Things to do
in the Local Area
You will never be stuck for things to do when you are enjoying your stay in Ferris Wheel B&B, that's our guarantee. From exploring the wonders of the local scenery and wildlife, to a night of fine dining in Kate Kearney's Cottage. There's something for everyone, with all these activity's you will never be short of things to do.
Gap of Dunloe
On our doorstep we have Ireland's most scenic glacial valley, renowned for it's tours and as a walking paradise. Kate Kearney's Cottage, dating from the mid-1800s is a popular spot for great food, drink, music and dancing sessions.
Dunloe Ogham Stones
The Dunloe Ogham Stones is a collection of prehistoric stones dating back to 300 A.D.. Ogham gets its name for the Celtic god of eloquence and has a 25-letter alphabet consisting of horizontal and sloping lines.
Ireland's highest mountain, Carrauntohill is part of the MacGillycuddy's Reeks mountain range. Carrauntohill is located just 5km to the west and is 1140m (3414 ft) high
We are located just 7km from Cronin's Yard, the traditional starting point for ascents of Carrauntohil. This is the gateway to the MacGillycuddy's Reeks and the ideal base for exploring the surrounding countryside.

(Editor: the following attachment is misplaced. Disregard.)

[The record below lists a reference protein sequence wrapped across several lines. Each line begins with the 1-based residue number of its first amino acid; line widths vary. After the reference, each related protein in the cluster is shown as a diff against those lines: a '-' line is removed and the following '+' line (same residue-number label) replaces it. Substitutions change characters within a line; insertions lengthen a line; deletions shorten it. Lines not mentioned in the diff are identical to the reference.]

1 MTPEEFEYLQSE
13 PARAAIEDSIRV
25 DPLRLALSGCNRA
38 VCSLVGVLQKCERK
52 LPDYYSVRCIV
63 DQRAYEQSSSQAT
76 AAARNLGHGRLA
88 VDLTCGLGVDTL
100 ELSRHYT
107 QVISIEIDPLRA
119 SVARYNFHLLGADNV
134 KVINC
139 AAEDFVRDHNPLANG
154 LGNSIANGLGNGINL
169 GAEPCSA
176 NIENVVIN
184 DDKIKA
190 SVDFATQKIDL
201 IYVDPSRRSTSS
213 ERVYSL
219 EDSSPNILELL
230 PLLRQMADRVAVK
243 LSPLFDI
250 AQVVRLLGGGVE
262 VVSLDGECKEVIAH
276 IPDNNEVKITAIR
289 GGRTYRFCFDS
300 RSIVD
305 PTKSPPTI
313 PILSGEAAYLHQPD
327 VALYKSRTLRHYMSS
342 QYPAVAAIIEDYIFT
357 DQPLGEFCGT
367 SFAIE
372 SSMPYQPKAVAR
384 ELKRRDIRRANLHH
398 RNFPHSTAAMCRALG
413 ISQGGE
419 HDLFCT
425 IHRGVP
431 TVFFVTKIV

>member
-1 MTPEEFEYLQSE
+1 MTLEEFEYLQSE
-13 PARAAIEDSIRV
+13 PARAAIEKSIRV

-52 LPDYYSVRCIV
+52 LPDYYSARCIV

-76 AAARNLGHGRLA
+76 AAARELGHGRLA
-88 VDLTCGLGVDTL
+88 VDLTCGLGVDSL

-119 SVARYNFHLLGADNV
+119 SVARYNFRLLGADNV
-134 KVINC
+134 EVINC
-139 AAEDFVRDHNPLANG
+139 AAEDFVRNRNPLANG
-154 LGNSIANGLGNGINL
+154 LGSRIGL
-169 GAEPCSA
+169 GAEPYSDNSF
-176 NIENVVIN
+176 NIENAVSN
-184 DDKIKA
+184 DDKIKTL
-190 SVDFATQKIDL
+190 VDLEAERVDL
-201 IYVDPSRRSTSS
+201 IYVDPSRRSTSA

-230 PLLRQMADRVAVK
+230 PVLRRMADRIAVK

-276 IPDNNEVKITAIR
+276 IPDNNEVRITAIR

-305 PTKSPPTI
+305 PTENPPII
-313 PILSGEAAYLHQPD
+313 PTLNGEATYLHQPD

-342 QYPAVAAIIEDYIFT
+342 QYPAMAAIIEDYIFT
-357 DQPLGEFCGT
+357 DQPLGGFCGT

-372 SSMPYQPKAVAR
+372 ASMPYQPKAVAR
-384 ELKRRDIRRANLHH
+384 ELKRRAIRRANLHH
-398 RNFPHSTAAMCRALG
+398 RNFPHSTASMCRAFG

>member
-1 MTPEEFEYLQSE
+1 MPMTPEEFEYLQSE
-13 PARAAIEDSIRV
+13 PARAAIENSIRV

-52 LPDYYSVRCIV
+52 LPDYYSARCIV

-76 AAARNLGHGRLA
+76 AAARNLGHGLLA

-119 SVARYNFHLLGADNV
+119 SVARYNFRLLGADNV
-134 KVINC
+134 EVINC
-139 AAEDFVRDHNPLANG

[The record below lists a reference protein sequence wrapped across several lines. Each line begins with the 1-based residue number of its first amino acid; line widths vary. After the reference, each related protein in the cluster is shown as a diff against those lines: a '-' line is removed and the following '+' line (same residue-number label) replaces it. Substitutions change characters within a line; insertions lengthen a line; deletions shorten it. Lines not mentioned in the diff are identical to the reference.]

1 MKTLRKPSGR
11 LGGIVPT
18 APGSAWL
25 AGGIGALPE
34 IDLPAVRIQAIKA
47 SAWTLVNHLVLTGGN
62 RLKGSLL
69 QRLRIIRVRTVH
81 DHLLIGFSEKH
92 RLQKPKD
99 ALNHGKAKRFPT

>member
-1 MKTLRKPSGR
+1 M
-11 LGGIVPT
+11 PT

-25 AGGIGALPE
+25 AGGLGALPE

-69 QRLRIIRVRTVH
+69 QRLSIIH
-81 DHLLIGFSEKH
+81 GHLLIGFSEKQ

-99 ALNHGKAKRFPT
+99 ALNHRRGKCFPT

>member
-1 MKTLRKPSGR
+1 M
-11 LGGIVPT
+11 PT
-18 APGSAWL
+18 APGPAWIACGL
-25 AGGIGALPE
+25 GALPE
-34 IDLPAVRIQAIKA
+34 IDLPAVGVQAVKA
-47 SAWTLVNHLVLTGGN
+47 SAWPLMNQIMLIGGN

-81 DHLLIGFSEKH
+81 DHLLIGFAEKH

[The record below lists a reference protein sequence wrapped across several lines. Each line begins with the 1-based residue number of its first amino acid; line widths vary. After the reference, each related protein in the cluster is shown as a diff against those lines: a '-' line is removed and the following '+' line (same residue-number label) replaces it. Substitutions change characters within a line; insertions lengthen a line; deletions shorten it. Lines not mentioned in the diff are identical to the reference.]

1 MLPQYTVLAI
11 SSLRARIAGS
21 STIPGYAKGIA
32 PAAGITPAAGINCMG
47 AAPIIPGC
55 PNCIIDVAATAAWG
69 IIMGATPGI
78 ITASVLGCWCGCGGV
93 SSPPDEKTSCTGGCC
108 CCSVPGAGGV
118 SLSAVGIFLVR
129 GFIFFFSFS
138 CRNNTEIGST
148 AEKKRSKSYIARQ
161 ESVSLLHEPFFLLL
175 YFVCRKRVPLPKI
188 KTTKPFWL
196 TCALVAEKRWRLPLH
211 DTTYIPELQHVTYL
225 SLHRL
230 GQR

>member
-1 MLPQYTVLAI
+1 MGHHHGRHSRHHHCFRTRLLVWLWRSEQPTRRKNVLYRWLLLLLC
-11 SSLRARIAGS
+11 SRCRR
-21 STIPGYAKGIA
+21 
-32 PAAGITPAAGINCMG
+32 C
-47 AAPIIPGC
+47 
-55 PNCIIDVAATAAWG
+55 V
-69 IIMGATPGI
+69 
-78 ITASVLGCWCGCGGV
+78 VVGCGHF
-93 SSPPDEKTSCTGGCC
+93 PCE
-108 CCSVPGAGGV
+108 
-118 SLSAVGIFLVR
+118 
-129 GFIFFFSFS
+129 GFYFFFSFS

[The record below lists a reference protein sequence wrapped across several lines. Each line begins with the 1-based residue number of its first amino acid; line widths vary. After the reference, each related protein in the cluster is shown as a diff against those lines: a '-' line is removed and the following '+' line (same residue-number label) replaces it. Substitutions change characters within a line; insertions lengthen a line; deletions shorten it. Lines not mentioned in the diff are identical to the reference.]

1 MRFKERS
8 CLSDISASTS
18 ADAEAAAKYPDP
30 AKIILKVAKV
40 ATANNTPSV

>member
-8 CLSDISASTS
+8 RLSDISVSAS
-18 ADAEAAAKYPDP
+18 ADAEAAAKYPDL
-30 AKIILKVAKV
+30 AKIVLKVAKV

O'Sullivan's Cascade / Tomies Oak Wood
A 5 mile circular walk located nearby
Strickeen Mountain is one of the more accessible mountains of the McGillycuddy Reeks. At just over 213m (700ft) from the glacial valley floor of the Gap of Dunloe, it is an ideal hike for the less experienced.
Kerry and it's National Park are famous for it's beautiful and unique Flora and Fauna. Herds of Wild Deer roam in the National Park and it's surrounding woodland. Wild Deer can often be seen near the Ferris Wheel B&B and often will have ventured near the house in the early morning, making for a breathtaking surprise to wake up to.
Places to Visit
There are so many places to visit in the surrounding area that you will be spoiled for choice. Explore the natural beauty of the local area with its unique wildlife and foliage, or visit some of the many historical sites in the area.